Jyoti Amge crowned world shortest woman at just 62cm tall
She weighs only 12lbs - just 9lbs more than she did at birth
Celebrating your 18th birthday is a momentous occasion for anyone, but for tiny Jyoti Amge the milestone is even bigger news.
The 2ft teenager is already a mini celebrity in her hometown of Nagpur, India, but is now set for a huge record when she is officially declared the world's smallest woman.
And despite her miniature stature, 61.95cm-tall Jyoti hopes to celebrate being crowned the world's shortest woman by launching a Bollywood movie career.
She took the Guinness World Record from 2ft 3in American Bridgette Jordan, and celebrated her birthday with a teddy bear which loomed over her tiny 24.4in frame.
She measured 7 centimeters (2.76 inches) shorter than the 22-year-old American Bridgette Jordan, who had held the title since September.
A teary-eyed Jyoti, dressed in one of her finest saris, called the honor an 'extra birthday present' and said she felt grateful for being small, as it had brought her recognition.
She also blew out candles on a birthday cake which was comfortably bigger than her.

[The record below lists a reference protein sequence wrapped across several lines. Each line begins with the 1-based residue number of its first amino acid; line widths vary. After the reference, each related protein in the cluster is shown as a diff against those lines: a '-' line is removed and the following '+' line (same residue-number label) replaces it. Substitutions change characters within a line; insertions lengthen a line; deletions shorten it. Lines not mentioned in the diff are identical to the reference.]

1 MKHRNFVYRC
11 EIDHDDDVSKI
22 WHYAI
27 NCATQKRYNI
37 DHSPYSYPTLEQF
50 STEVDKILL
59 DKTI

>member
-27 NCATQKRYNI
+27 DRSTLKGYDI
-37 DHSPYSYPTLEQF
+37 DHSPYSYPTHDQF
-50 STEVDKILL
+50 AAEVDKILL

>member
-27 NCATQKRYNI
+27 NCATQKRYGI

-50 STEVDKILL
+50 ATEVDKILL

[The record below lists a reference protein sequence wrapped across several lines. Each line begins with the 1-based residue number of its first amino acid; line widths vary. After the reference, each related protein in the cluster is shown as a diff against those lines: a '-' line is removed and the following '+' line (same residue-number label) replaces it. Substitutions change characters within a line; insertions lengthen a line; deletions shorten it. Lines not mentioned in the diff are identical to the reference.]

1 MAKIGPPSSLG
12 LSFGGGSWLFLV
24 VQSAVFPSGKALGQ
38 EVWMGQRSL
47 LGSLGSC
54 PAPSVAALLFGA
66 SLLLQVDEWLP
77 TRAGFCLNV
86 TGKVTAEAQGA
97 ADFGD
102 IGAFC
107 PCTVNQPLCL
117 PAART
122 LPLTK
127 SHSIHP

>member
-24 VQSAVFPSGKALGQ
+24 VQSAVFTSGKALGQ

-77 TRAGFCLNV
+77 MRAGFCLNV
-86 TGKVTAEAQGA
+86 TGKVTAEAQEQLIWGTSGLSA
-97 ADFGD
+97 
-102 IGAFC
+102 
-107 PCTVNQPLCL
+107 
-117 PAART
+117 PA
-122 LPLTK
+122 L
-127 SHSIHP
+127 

Even the Guinness World Records book at the ceremony came up to Jyoti's waist.
Jyoti weighs just 12lbs (5.5kg) - only 9lbs more than she did at birth - and has a form of dwarfism call achondroplasia, which stopped her growing after her first birthday.
She has brittle bones and is likely to need care for the rest of her life, but that has not stopped her tall ambitions of cracking the movie industry.
Budding actress Jyoti, who is set to appear in two Bollywood films next year, told The Sun: 'I want to make people happy.'
As a teenager at school in Nagpur, Jyoti had her own small desk and chair, but said the other students didn't treat her any differently.
She also has to sleep in a specially-made bed and uses utensils that are smaller than average.
This was not Amge's first Guinness record. Until Friday she was considered the world's shortest teenager, but in turning 18 qualified for the new title.
She has grown less than 1cm (0.4in) in the last two years, Guinness said in a statement, and will grow no more due to a form of dwarfism called achondroplasia.
Her teenage title brought the chance for multiple Guinness-sponsored trips to Japan and Italy for tours and meetings with other record holders, she said.
The title of shortest woman in history continues to be held by Pauline Musters, who lived in the Netherlands from 1876 to 1895 and stood 61 centimeters (24 inches) tall.